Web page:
In January, 2022, I stumbled across a Kato 4-piece add-on set of passenger cars. While doing research to identify the history of the newly received 4-pack of passenger cars, I ran across numerous webpages by Fred Klein, who apparently has been updating some of his pages for over 20 years with information about the Chicago, Burlington, & Quincy California Zephyr train cars and train sets with lots of focus on the Kato N scale models. I wanted to take this time to include links to his very informative and very helpful web pages. I may be excerpting, quoting and/or paraphrasing some of his content in the future. If you wish to read about the real prototypes of the Kato N scale corrugated passenger cars, then Fred Klein’s documentation appears to me to be a very good place to start. He covers models by other brands as well.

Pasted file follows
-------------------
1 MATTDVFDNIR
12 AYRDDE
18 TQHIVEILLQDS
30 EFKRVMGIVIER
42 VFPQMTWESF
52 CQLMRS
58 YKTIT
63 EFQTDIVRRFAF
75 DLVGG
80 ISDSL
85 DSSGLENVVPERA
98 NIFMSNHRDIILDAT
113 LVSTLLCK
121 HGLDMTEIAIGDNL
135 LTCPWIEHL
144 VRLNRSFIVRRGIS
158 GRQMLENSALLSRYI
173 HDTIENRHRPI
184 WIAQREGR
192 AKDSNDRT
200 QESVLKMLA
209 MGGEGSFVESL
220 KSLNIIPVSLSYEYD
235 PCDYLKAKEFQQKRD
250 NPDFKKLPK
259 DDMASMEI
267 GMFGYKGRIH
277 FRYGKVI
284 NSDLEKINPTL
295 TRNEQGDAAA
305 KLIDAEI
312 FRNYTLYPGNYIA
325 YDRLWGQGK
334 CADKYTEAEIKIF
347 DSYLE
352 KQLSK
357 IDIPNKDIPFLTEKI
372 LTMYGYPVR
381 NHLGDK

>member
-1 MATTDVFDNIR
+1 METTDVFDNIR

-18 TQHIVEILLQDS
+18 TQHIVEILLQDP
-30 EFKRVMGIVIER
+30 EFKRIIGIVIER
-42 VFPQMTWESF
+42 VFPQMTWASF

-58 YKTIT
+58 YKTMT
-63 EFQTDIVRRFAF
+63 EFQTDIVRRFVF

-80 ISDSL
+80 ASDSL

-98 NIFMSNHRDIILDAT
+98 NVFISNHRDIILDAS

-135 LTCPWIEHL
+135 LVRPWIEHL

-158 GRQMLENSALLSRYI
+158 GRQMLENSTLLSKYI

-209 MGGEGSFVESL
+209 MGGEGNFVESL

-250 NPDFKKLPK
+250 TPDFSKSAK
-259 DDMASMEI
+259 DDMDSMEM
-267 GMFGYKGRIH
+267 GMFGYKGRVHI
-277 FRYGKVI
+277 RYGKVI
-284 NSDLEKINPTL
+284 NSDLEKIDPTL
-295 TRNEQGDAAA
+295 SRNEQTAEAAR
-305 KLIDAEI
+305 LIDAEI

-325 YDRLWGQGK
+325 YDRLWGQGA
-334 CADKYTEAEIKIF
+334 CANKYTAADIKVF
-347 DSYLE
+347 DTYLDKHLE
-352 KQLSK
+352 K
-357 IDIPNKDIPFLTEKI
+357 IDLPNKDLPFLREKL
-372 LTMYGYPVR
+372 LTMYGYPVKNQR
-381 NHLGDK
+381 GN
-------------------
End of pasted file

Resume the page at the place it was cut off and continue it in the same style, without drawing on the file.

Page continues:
Security Notes: Mr. Klein has not yet made his website use Secure Socket Layer protocols. I may have to remove the following links as they may cause my website’s SSL protection to appear to be vulnerable. As mentioned, I visited his site, read all the content a couple times on all of the following linked pages, and found nothing harmful there. Upon clicking these links, your browser may provide you with a warning message indicating that Mr. Klein’s site is not secure. Proceed at your own risk. I feel his pages are safe. However, you agree to hold me and mine harmless should your experience differ from mine.